CEO Stress, Aging And Mortality Rates. How To Reduce Stress In An "Always On" World

Updated: Feb 1

CEOs and leaders are under more pressure than ever before. If you are feeling overwhelmed, stressed, are starting to demonstrate behaviours or thought patterns which are different, concerning you or your family it is time to start making changes for yourself, your team and your loved ones.

The picture below (credit Getty Images and Bloomberg) shows James Donald the CEO of Starbucks before and after the stock market crash. The first in 2005 and the second in 2008. Using machine learning software, it was estimated that after the crash he looked older than his actual age.

A study shown here in 2020 here looked at 1600 CEOs, stress, aging and death. They utilized machine learning for age estimation. Then also looked at the parameters surrounding the death. They found that CEOs of companies in states which had laws preventing hostile takeovers were more likely to live 2 years longer. They would also stay longer in their jobs. Indicating that the stress of a potential takeover was significant. In other aspects of the study they also found that there was a shorter lifespan for CEOs where their tenure included increased job demands caused by industry downturn. Especially now this is relevant.


CEOs are supposed to be resilient. We often do not see the signs of stress. In some cultures they are not allowed to show this as this may pose a threat to the viability of the company. Especially in Asia and the Middle East, showing any form of what would be considered to be weakness is frowned upon.


A recent study by Cigna, a U.S. health services company which can be found here from 2020 , found anxiety levels increased among workers in Singapore, Thailand and Hong Kong.


Cigna found that 63% of respondents in Singapore said they suffered from work-related stress in April, versus 58% in January, before shutdown measures were imposed. In Thailand, 52% reported feeling stressed, up from 48%. Hong Kong's ratio went up up to 47%, from 46%.

Due to working from home there has been a culture of “always on” with many people not taking the time or being allowed to distinguish between home and work life.

I work with many C Level leaders who are experiencing high stress levels like never before. Here are some ideas to start to recognize this and manage yourself through for high resilience and health.


Notice what is happening

It is OK to feel stressed. This has been part of everyday life at the moment for many people. Yes, even CEOs. In the past stress has possibly protected you from danger to a degree. Recognise this. Accept this and then work out how you are going to make a choice to feel differently. Will this stress serve you well to increase your decision making capability and actions or will it hinder you? If it will serve you maybe it is ok to feel this. If not how will you make change?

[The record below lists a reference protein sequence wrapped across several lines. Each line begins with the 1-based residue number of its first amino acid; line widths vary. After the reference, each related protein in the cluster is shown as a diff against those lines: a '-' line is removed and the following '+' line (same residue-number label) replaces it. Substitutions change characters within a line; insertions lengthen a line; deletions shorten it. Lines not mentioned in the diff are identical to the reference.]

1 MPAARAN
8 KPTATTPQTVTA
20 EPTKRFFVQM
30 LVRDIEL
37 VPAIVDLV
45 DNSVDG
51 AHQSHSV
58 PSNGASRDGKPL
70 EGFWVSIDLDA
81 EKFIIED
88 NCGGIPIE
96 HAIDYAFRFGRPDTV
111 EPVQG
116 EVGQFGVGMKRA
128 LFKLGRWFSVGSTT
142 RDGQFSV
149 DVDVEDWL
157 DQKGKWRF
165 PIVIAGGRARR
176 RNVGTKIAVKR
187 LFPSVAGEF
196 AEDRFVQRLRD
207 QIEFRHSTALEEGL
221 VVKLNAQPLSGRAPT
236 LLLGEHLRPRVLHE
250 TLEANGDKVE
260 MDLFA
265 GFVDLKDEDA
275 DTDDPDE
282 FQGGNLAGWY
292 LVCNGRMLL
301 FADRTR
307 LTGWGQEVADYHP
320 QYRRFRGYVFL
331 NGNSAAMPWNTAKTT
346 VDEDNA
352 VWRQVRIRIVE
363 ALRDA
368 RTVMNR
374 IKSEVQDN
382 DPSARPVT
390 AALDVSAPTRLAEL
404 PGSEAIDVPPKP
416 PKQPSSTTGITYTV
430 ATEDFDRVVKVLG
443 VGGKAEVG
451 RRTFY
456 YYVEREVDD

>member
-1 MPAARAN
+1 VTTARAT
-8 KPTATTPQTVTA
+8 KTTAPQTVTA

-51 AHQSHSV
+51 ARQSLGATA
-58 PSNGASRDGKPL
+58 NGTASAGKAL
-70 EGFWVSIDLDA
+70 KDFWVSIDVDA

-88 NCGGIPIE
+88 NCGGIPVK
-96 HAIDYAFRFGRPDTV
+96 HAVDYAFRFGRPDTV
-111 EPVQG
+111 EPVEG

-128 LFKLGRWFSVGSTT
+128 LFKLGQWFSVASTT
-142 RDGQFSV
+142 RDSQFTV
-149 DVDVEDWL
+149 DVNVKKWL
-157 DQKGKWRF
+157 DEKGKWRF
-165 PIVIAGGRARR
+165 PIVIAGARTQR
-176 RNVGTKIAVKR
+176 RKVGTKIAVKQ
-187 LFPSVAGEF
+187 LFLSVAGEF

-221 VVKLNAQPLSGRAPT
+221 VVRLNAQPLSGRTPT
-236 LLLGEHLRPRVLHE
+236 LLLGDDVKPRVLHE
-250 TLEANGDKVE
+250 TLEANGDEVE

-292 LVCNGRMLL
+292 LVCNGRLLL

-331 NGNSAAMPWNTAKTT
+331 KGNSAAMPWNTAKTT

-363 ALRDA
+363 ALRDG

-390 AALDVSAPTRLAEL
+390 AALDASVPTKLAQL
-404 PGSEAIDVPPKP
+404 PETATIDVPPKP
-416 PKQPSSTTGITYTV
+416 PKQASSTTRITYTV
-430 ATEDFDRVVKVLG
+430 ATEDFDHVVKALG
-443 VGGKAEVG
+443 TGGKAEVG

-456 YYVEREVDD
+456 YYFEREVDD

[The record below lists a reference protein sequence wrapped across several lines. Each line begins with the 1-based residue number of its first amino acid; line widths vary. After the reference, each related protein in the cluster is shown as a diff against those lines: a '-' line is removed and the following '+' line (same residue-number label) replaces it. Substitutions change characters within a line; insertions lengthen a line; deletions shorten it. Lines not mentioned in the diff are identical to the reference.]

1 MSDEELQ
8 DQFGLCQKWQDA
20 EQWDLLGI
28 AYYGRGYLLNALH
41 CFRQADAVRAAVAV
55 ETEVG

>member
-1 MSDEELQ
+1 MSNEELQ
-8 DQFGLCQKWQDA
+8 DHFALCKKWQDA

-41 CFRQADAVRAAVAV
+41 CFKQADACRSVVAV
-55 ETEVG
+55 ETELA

Take action

Make a change in state. Move around. This increases the blood flow to the brain and increases cognitive function. Movement has been proven to help reduce stress.


Move out of your current surroundings

Get out into the street. Going to a park or outside of your building and being mindful when you do this reduces stress. Actively see your surroundings. See each building and it's windows. Notice the shine. See each leaf and flower. Listen to the sounds around you. REALLY FOCUS on this for the time you leave the office until you get back. If thoughts about your work bubble up, that is ok. Notice them, accept them and then go back to practicing your focus on the here and now, where you are. This actively reduces stress levels and will help you refocus. I can hear people saying “I don’t have time for that!” Yes you do and 10 minutes per day doing this may change your life, decrease your stress, increase your lifespan and therefore make you look younger according to our above study!!!!


Write it down

Some people find that writing down what is happening can work for them to reduce stress. Just putting the words onto paper, or maybe dictating them onto your phone can help and be very cathartic.


Talk to someone

As hard as this may be. Speak to someone who can help you. Executive coaching was proven to reduce stress in a study here. Sometimes, just saying the words out loud can help. As an Executive Coach I work daily with people working with accelerating their performance, but also through personal challenges. This person may be a coach or a psychologist, but it will certainly help to have an expert who is non biased, offers a confidential sounding board and is qualified to help you move forward.


It can be tough to admit and sometimes recognize when you are developing a stress related response or behaviour, but as the studies above have shown, just making some small adjustments can greatly improve the quality and even length of your life.


Caroline Langston is the Founder of Successful Consultants Ltd, an Executive, Personal and Career Development Coaching company in Hong Kong and New York. She is also the Founder of recruitersgiveback.org a nonprofit providing free information and coaching to people who are unemployed. Caroline is dedicated to coaching people for success and happiness in their careers and lives. She is degree qualified with a Certificate in Professional Coaching Mastery from the ICF, Certificate in Team Coaching from the EMCC. Also further certifications in Neuro Linguistic Programming at Master Practitioner and Coach level. www.successCL.com www.recruitersgiveback.org



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